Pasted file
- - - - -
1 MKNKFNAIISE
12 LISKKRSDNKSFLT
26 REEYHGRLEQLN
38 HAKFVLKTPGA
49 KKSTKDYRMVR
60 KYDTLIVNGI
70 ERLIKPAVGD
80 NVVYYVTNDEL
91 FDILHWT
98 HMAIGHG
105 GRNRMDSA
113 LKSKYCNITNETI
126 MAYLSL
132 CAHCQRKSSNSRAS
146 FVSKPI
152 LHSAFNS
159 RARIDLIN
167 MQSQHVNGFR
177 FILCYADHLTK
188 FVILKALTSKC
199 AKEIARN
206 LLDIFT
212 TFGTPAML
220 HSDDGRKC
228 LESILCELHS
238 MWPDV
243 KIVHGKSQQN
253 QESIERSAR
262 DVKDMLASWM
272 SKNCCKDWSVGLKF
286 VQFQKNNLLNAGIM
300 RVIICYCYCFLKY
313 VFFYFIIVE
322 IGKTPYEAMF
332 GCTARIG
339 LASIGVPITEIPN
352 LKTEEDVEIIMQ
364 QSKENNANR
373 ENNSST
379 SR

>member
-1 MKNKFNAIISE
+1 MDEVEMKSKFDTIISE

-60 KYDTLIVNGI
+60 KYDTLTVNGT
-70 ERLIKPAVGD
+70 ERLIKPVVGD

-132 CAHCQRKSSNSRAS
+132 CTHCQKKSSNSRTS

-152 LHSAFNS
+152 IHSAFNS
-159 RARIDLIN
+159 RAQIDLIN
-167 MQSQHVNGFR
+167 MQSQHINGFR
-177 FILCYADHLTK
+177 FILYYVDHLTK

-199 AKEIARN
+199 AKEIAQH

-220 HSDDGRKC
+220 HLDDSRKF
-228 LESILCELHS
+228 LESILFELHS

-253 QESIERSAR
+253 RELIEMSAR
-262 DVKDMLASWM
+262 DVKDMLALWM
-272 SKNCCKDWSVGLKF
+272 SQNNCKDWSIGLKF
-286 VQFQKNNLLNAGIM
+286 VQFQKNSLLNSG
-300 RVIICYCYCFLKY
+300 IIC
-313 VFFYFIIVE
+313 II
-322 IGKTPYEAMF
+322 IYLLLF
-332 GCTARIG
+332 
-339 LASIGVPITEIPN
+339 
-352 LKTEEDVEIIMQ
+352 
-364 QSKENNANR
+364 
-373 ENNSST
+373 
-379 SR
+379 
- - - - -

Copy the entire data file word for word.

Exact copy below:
1 MKNKFNAIISE
12 LISKKRSDNKSFLT
26 REEYHGRLEQLN
38 HAKFVLKTPGA
49 KKSTKDYRMVR
60 KYDTLIVNGI
70 ERLIKPAVGD
80 NVVYYVTNDEL
91 FDILHWT
98 HMAIGHG
105 GRNRMDSA
113 LKSKYCNITNETI
126 MAYLSL
132 CAHCQRKSSNSRAS
146 FVSKPI
152 LHSAFNS
159 RARIDLIN
167 MQSQHVNGFR
177 FILCYADHLTK
188 FVILKALTSKC
199 AKEIARN
206 LLDIFT
212 TFGTPAML
220 HSDDGRKC
228 LESILCELHS
238 MWPDV
243 KIVHGKSQQN
253 QESIERSAR
262 DVKDMLASWM
272 SKNCCKDWSVGLKF
286 VQFQKNNLLNAGIM
300 RVIICYCYCFLKY
313 VFFYFIIVE
322 IGKTPYEAMF
332 GCTARIG
339 LASIGVPITEIPN
352 LKTEEDVEIIMQ
364 QSKENNANR
373 ENNSST
379 SR

>member
-1 MKNKFNAIISE
+1 MDEVEMKSKFDTIISE

-60 KYDTLIVNGI
+60 KYDTLTVNGT
-70 ERLIKPAVGD
+70 ERLIKPVVGD

-132 CAHCQRKSSNSRAS
+132 CTHCQKKSSNSRTS

-152 LHSAFNS
+152 IHSAFNS
-159 RARIDLIN
+159 RAQIDLIN
-167 MQSQHVNGFR
+167 MQSQHINGFR
-177 FILCYADHLTK
+177 FILYYVDHLTK

-199 AKEIARN
+199 AKEIAQH

-220 HSDDGRKC
+220 HLDDSRKF
-228 LESILCELHS
+228 LESILFELHS

-253 QESIERSAR
+253 RELIEMSAR
-262 DVKDMLASWM
+262 DVKDMLALWM
-272 SKNCCKDWSVGLKF
+272 SQNNCKDWSIGLKF
-286 VQFQKNNLLNAGIM
+286 VQFQKNSLLNSG
-300 RVIICYCYCFLKY
+300 IIC
-313 VFFYFIIVE
+313 II
-322 IGKTPYEAMF
+322 IYLLLF
-332 GCTARIG
+332 
-339 LASIGVPITEIPN
+339 
-352 LKTEEDVEIIMQ
+352 
-364 QSKENNANR
+364 
-373 ENNSST
+373 
-379 SR
+379 